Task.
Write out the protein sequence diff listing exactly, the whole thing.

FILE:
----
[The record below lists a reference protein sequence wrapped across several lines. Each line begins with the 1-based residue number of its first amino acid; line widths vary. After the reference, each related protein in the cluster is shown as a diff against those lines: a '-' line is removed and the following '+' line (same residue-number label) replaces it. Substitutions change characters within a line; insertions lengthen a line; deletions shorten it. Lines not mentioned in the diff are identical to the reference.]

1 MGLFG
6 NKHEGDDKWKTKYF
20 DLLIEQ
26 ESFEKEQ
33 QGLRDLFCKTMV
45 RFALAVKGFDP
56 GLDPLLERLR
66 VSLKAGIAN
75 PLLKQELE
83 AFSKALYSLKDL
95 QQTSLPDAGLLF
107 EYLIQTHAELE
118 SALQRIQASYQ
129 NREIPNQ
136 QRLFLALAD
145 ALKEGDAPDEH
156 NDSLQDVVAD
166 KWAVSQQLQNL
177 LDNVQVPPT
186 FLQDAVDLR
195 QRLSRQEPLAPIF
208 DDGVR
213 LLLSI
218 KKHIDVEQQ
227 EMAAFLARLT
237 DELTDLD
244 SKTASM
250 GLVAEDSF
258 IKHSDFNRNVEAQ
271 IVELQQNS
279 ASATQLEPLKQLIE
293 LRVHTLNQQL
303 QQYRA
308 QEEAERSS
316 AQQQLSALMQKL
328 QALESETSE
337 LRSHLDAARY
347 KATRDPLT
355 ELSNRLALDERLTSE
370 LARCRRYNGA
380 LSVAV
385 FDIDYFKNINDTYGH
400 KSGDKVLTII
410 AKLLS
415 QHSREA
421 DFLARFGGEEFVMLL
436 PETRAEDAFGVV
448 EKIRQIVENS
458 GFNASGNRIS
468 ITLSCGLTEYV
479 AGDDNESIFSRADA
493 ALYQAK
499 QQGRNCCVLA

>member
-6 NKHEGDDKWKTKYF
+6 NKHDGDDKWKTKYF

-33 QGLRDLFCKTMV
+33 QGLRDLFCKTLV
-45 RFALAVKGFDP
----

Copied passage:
[The record below lists a reference protein sequence wrapped across several lines. Each line begins with the 1-based residue number of its first amino acid; line widths vary. After the reference, each related protein in the cluster is shown as a diff against those lines: a '-' line is removed and the following '+' line (same residue-number label) replaces it. Substitutions change characters within a line; insertions lengthen a line; deletions shorten it. Lines not mentioned in the diff are identical to the reference.]

1 MGLFG
6 NKHEGDDKWKTKYF
20 DLLIEQ
26 ESFEKEQ
33 QGLRDLFCKTMV
45 RFALAVKGFDP
56 GLDPLLERLR
66 VSLKAGIAN
75 PLLKQELE
83 AFSKALYSLKDL
95 QQTSLPDAGLLF
107 EYLIQTHAELE
118 SALQRIQASYQ
129 NREIPNQ
136 QRLFLALAD
145 ALKEGDAPDEH
156 NDSLQDVVAD
166 KWAVSQQLQNL
177 LDNVQVPPT
186 FLQDAVDLR
195 QRLSRQEPLAPIF
208 DDGVR
213 LLLSI
218 KKHIDVEQQ
227 EMAAFLARLT
237 DELTDLD
244 SKTASM
250 GLVAEDSF
258 IKHSDFNRNVEAQ
271 IVELQQNS
279 ASATQLEPLKQLIE
293 LRVHTLNQQL
303 QQYRA
308 QEEAERSS
316 AQQQLSALMQKL
328 QALESETSE
337 LRSHLDAARY
347 KATRDPLT
355 ELSNRLALDERLTSE
370 LARCRRYNGA
380 LSVAV
385 FDIDYFKNINDTYGH
400 KSGDKVLTII
410 AKLLS
415 QHSREA
421 DFLARFGGEEFVMLL
436 PETRAEDAFGVV
448 EKIRQIVENS
458 GFNASGNRIS
468 ITLSCGLTEYV
479 AGDDNESIFSRADA
493 ALYQAK
499 QQGRNCCVLA

>member
-6 NKHEGDDKWKTKYF
+6 NKHDGDDKWKTKYF

-33 QGLRDLFCKTMV
+33 QGLRDLFCKTLV
-45 RFALAVKGFDP